Though I’ve been an atheist for a number of years, it’s not something I usually think about. It doesn’t come up in conversations much. It doesn’t influence my day-to-day life, my job, my choice of clothes, my choice of friends. There are no churches to go to, no holy books to read, no rituals to perform. In a perfect world my lack of faith in deities wouldn’t be any more of an issue than my lack of faith in space aliens or Santa Claus. But this is not a perfect world, and I think there is quite a bit to say about faith, and lack thereof.
The bottom line is that I don’t trust faith as a way to know the truth, about gods or anything else. Faith is easy; lots of people have it. Lots of people following lots of different religions and spiritual paths, each believing with equal sincerity, and for basically the same reasons, that they’ve got the right one. So out of all the mutually exclusive belief systems out there, which should I choose? And how? It seems all anyone has to go on are tradition, hope and fear and wishful thinking. That’s not enough for me, though: just because it feels good doesn’t mean it’s true—no matter how much I might want it to be. So until I know the truth for sure, with something more reliable than my heart, I’ll just have to withhold belief. Simple as that.
This is not a bad place to be. I’ve been told that I need spirituality to have hope, give my life meaning, or be happy. However, I don’t agree. It’s true that, once upon a time, I used to wish for some kind of transcendental experience, something that would have brought to life the fantasy worlds I loved so much, and blessed my everyday existence with a little of their magic. But the truth is, there’s plenty of magic and wonder to be had right here in the real world. Not the cheap magic of theology and superstition, with their shallow stories and simplistic moralities, but the much richer awe and inspiration that comes from facing the world and investigating its secrets. There’s no need to dream of an afterlife when there’s so much to see and do in this life. The fact that it won’t last forever doesn’t make it any less special. Quite the opposite, in fact: here and now, I am alive, and this is my only shot at being alive, so I should make the most of it. That may not seem to be a terribly comforting philosophy, but it’s enough for me.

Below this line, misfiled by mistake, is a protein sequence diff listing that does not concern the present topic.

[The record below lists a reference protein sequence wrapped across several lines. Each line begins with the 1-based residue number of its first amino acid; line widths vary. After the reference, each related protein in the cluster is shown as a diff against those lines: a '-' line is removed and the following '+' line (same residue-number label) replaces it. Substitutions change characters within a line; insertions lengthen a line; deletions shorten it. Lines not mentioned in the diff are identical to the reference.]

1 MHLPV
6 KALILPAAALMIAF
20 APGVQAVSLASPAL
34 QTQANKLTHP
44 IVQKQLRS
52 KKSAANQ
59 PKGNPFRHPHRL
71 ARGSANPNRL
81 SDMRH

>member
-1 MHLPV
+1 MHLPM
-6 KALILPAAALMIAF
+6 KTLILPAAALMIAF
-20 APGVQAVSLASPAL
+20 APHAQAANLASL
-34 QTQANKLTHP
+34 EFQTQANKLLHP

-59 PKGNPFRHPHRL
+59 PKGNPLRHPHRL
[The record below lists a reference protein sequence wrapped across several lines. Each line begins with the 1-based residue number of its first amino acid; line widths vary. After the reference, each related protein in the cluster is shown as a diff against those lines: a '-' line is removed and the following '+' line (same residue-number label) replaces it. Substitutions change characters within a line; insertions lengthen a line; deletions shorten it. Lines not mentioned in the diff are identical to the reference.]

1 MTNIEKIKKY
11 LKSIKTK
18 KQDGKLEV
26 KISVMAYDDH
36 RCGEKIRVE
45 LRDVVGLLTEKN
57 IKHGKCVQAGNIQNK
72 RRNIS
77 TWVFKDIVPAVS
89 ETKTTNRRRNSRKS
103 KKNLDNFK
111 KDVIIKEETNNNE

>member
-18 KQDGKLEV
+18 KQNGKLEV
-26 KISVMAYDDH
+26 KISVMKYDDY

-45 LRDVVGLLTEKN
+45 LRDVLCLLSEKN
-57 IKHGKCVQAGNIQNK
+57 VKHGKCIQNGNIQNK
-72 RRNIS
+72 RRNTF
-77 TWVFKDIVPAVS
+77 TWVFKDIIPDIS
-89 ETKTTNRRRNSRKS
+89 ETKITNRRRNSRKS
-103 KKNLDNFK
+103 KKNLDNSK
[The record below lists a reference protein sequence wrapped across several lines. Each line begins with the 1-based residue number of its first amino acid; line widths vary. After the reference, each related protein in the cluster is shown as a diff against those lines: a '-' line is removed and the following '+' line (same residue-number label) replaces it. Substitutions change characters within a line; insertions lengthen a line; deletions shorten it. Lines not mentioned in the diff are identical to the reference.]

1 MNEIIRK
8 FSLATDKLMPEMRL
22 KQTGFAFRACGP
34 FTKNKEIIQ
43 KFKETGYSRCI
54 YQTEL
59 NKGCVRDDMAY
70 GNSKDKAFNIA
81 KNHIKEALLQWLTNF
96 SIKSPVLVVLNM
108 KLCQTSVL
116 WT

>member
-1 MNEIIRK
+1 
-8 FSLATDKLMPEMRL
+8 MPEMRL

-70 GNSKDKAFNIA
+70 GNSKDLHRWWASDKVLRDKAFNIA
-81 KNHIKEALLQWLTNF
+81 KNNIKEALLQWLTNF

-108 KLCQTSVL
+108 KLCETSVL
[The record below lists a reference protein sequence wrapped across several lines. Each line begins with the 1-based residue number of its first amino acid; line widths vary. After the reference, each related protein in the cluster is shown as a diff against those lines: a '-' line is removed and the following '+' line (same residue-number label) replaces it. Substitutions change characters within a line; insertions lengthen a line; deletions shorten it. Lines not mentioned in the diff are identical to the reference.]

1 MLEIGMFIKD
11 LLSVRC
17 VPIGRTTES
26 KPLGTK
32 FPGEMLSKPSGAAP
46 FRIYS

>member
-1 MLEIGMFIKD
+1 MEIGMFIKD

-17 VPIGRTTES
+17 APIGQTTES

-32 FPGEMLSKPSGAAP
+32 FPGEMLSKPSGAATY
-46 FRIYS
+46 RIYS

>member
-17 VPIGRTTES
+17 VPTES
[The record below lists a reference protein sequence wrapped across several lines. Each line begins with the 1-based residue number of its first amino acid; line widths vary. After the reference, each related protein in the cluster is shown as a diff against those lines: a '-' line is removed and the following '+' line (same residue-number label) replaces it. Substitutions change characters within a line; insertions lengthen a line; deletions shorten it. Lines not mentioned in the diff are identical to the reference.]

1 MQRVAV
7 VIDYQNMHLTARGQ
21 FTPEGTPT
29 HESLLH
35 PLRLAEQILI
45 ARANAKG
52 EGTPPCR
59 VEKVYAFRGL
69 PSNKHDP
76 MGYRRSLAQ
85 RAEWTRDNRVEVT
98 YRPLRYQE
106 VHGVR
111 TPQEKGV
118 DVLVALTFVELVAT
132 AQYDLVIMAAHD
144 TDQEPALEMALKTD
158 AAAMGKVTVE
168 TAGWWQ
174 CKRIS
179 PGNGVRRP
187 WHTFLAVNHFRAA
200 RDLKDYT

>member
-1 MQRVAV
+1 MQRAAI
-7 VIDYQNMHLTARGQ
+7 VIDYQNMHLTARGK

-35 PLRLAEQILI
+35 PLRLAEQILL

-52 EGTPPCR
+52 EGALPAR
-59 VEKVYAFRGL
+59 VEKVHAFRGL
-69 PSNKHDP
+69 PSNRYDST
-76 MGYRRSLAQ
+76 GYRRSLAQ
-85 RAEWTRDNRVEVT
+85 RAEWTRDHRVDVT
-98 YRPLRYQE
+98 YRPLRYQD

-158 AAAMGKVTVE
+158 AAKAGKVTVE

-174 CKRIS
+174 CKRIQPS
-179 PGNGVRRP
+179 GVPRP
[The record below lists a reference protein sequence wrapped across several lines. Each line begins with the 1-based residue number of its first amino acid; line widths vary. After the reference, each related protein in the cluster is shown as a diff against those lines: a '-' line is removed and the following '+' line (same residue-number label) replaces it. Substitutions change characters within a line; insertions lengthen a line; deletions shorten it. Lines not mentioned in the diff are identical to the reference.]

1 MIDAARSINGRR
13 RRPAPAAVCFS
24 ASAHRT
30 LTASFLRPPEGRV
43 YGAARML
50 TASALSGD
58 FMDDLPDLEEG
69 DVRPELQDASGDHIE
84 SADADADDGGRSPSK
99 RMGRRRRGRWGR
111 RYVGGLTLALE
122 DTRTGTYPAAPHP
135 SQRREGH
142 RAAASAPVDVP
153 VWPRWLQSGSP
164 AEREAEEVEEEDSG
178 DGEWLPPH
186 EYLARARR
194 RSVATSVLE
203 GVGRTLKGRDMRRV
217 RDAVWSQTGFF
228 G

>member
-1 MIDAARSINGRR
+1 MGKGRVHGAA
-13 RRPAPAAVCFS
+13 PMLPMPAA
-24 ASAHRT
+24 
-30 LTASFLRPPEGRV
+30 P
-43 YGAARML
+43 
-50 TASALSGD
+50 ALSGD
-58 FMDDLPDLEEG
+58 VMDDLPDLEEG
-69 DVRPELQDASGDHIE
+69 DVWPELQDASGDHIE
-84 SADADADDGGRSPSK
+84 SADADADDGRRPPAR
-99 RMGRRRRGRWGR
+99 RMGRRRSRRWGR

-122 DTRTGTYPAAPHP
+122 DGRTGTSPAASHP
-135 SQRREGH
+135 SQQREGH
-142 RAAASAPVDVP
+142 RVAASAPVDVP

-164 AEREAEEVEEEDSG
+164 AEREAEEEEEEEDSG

I’ve grown stronger since I lost my beliefs in gods and mysticism. Maybe it’s not the only factor, but I believe it’s been an important one. I don’t waste my energy on false hopes or irrational fears, and so am free to focus on who I am, where I am, and what I really need: to live and learn, and find meaning to life, unburdened by gods or demons. This is what atheism is to me.